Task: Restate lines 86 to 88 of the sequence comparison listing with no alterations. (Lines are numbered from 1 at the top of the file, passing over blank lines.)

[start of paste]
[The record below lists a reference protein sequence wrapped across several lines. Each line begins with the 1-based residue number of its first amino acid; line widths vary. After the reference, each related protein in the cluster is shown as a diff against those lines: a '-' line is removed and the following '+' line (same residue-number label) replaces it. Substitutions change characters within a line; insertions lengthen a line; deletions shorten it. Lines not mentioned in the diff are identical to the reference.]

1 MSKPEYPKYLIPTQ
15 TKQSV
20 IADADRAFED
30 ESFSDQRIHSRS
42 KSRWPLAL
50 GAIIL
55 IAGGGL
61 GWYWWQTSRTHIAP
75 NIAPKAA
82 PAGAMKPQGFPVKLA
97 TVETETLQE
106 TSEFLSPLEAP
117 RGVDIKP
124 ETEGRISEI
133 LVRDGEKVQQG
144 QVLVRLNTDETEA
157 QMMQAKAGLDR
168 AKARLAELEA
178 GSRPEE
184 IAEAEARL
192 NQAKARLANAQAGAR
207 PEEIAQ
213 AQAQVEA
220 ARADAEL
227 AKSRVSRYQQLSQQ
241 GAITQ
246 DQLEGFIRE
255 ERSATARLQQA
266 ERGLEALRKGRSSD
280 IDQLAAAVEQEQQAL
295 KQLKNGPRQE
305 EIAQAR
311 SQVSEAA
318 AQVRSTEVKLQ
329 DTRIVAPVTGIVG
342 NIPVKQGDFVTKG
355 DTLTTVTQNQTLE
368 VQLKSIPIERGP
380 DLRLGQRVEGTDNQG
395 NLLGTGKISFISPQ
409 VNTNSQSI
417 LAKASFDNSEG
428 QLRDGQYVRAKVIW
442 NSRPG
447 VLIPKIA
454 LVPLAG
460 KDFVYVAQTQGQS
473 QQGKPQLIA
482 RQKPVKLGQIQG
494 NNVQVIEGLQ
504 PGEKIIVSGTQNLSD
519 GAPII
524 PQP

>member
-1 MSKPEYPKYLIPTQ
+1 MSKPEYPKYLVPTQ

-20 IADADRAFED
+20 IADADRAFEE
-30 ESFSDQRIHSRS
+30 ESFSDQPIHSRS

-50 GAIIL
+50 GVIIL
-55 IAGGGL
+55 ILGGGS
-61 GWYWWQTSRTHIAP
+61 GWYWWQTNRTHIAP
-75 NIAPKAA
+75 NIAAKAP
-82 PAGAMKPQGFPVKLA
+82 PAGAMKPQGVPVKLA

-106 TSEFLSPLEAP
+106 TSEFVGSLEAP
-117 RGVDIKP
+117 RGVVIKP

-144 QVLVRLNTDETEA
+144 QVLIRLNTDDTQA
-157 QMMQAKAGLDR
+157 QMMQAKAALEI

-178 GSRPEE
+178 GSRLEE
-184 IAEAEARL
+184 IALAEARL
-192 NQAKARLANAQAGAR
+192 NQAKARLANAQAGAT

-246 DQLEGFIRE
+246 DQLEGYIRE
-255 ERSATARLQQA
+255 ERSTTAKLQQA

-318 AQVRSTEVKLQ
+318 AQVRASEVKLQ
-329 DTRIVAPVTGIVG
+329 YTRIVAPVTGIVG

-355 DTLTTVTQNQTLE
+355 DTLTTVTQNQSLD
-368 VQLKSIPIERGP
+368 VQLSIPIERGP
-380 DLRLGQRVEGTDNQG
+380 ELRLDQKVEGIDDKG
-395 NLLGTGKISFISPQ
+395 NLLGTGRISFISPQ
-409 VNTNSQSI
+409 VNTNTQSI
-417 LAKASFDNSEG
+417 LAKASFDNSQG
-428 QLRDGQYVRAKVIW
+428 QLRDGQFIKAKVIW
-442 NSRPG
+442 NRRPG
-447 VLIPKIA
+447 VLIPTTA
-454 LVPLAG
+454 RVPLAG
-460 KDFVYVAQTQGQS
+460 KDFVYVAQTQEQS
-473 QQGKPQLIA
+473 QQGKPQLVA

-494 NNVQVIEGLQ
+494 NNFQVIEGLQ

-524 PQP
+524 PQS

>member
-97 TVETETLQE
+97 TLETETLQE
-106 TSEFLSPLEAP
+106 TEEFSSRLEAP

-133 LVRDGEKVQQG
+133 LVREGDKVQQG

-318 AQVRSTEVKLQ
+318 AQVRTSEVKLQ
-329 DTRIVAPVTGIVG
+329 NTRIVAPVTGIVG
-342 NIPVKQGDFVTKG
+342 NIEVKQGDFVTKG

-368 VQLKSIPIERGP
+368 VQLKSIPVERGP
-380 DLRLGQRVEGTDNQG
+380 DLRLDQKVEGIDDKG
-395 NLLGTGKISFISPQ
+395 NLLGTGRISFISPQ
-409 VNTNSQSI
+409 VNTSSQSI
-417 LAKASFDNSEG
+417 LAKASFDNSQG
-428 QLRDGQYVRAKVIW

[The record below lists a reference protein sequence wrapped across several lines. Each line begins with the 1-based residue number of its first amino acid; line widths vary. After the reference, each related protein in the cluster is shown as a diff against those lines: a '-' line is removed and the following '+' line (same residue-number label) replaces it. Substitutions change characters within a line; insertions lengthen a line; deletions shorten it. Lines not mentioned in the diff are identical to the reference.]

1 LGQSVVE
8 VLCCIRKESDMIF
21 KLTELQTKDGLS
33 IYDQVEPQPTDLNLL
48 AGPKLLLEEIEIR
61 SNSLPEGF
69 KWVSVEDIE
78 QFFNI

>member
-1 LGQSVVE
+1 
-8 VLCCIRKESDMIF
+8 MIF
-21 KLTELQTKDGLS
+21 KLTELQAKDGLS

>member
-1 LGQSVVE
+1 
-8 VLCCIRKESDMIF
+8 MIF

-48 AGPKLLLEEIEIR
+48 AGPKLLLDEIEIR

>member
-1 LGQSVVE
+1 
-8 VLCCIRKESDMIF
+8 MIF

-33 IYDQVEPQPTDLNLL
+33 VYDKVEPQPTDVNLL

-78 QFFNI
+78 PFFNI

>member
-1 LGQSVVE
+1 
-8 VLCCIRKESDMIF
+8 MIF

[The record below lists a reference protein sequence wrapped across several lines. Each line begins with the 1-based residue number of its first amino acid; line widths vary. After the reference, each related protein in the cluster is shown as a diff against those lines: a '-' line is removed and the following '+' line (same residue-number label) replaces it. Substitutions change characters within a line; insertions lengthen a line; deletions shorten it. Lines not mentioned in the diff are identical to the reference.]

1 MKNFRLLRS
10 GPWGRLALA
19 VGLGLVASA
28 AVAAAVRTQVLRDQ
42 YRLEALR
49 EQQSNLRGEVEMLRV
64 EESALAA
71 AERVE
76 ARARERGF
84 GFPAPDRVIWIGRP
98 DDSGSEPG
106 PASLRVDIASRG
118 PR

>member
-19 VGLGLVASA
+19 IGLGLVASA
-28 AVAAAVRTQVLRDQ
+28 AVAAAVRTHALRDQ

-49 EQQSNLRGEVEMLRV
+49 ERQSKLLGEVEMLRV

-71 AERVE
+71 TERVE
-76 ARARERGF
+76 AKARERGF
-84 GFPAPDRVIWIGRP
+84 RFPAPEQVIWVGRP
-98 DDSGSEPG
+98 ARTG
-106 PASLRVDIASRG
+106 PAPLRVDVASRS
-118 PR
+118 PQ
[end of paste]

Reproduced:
-246 DQLEGFIRE
+246 DQLEGYIRE
-255 ERSATARLQQA